E3 2001 Hands-onFreedom Force
We check out Freedom Force, Irrational Games' upcoming game of superheroic action.
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Irrational Games' Freedom Force is a tactical adventure game that lets you create and maintain a group of superheroes. Although there are plenty of precreated characters, one of the game's more exciting features is that you can create a hero of your own. Heroes can be given different powers and weaknesses, and these will affect everything from how other members of the team react to them to how difficult certain enemies are.
The core gameplay is a combination of real-time and turn-based strategy. The action unfolds in real time, but whenever you input a command, everything freezes, and you can give orders to your units in a style that's vaguely similar to that of X-COM. Missions will have you duking it out with supervillains, and because the environments are totally interactive, you can punch enemies through buildings or pick up cars or street lamps to hurl at them. Doing too much damage to the city does have its consequences, as you are given prestige points based on how you perform. If you defeat the bad guys but leave the city in ruins, you won't get many prestige points, and therefore, it will be harder to recruit new heroes for your team. There are a total of 14 characters, and you'll see at least eight of them as you play through the game, adding more depending on how well you do.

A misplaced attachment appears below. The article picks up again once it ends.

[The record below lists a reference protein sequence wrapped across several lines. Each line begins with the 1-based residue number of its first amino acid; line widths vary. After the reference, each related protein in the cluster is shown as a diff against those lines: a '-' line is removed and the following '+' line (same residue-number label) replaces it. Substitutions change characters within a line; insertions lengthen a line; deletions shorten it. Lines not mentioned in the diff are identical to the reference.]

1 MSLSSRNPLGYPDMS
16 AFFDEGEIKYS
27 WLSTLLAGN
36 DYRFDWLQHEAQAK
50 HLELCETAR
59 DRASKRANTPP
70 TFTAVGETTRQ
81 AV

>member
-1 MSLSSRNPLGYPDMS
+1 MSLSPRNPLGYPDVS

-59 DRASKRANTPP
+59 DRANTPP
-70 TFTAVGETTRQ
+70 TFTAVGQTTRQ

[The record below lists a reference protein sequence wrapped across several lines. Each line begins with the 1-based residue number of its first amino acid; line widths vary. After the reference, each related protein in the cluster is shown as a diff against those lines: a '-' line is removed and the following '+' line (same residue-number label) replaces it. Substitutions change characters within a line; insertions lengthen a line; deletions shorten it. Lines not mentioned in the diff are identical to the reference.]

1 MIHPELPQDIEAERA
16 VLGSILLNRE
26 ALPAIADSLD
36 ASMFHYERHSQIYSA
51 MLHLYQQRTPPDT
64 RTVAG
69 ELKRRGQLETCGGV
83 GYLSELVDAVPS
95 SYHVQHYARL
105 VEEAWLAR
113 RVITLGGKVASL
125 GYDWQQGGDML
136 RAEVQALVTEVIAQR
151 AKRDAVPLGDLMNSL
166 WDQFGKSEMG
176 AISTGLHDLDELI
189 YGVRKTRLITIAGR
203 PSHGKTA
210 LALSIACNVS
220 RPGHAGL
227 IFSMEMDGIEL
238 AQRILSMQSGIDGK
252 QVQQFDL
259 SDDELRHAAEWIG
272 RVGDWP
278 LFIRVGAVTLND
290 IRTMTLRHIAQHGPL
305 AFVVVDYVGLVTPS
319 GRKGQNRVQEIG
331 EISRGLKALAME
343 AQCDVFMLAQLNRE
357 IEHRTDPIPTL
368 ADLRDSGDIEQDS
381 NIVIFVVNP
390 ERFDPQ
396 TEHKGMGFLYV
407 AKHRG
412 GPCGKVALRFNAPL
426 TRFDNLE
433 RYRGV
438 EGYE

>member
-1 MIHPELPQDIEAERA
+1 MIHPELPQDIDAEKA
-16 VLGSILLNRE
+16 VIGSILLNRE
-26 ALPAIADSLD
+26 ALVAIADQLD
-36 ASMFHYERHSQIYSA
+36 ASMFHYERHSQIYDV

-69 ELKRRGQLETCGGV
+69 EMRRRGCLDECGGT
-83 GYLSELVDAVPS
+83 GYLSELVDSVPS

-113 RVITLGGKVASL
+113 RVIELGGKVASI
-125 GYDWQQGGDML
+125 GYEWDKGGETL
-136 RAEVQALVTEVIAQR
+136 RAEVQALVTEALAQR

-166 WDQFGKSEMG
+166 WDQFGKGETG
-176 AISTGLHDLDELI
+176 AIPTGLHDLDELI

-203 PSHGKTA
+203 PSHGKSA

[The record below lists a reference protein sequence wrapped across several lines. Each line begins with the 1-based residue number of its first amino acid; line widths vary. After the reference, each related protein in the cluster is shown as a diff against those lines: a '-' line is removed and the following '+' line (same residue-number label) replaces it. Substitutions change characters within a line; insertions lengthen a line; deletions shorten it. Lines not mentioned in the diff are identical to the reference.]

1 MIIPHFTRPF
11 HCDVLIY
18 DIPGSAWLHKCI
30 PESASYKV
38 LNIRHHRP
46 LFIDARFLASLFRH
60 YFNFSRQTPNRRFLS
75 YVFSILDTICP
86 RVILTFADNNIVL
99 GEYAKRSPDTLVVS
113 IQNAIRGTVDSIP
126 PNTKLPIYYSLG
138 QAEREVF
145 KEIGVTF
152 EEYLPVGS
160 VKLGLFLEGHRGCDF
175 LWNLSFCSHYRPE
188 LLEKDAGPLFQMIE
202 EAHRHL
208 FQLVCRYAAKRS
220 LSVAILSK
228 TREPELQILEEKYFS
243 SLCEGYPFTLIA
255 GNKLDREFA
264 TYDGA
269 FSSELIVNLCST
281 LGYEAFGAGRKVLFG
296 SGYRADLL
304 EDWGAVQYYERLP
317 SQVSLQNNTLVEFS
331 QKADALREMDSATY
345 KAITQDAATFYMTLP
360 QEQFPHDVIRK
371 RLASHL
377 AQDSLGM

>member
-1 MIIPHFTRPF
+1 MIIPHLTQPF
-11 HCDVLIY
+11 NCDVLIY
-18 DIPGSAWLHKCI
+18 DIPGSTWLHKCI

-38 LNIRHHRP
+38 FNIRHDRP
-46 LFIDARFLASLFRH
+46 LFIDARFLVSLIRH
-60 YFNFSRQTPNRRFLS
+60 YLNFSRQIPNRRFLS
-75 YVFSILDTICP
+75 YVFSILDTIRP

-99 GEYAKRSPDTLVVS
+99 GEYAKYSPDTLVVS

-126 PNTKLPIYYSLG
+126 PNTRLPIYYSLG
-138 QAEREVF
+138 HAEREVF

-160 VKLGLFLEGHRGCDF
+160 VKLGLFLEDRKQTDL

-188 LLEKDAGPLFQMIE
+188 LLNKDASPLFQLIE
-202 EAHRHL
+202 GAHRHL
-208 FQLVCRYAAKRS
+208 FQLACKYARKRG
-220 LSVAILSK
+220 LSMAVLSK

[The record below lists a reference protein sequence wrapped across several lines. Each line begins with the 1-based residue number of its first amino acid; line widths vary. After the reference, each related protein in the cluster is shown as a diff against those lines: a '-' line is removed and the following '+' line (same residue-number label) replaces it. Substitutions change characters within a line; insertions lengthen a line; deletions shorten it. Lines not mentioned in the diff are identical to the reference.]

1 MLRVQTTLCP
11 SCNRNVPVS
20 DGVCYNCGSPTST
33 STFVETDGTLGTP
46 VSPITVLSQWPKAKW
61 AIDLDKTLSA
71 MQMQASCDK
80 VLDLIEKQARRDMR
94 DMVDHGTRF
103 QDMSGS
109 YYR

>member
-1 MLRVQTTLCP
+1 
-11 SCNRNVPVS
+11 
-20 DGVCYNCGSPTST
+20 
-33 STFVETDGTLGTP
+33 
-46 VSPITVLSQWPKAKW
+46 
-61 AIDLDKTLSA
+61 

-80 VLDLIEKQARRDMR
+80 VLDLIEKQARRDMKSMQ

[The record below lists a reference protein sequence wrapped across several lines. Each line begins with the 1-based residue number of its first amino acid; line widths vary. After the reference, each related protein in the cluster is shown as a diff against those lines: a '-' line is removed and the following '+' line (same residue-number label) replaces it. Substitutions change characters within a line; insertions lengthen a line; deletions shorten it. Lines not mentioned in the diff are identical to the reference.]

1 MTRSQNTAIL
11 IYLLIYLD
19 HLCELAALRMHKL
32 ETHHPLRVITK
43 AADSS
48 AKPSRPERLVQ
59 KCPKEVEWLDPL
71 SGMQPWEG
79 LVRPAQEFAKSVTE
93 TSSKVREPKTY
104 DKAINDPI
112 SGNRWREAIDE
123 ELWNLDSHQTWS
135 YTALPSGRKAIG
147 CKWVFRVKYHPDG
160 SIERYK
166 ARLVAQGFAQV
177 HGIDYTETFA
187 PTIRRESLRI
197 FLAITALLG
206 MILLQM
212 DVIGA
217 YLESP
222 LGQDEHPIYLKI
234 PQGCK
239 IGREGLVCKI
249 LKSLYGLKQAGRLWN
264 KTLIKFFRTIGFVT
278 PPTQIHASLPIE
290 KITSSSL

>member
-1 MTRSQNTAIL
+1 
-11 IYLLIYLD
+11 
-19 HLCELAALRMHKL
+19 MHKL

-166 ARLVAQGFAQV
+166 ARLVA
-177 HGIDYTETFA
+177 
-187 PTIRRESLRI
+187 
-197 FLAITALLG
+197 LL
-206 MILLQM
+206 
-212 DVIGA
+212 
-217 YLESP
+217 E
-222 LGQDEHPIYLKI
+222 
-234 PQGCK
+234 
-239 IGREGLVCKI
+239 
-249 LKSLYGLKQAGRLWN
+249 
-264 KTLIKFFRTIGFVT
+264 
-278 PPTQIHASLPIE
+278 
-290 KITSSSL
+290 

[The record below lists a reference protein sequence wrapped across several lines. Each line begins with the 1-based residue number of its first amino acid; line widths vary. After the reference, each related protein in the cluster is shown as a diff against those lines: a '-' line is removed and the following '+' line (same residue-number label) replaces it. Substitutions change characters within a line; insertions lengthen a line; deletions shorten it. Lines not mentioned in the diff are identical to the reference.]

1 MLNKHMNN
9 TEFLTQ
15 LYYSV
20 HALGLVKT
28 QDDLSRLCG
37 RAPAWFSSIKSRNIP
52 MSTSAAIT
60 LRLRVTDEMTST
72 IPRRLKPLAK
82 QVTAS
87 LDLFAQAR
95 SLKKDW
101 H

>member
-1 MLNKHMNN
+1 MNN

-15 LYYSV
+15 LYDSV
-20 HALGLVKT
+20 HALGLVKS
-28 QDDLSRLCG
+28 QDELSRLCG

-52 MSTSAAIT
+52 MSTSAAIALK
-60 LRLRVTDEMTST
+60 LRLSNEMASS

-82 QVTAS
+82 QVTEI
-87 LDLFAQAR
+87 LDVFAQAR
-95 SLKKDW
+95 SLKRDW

Freedom Force is being made with completely original characters. The graphics use NDL's NetImmerse engine, and everything has been skewed to look like a full-motion comic book, right down to the sound effect of balloons that pop up as you engage in combat. Most of the storytelling is done through in-game cutscenes, but each character has a "secret origin," which is told through a series of comic panels. These are remarkably similar to the classic '60s comics by Jack Kirby that the game is inspired by.
The version of the game we saw running was a pre-alpha, although we were told the game should be ready for release in time for Christmas. Superheroes and video games have had a pretty shaky history, but if what we've seen is any indication, Irrational Games is managing to succeed where others have failed.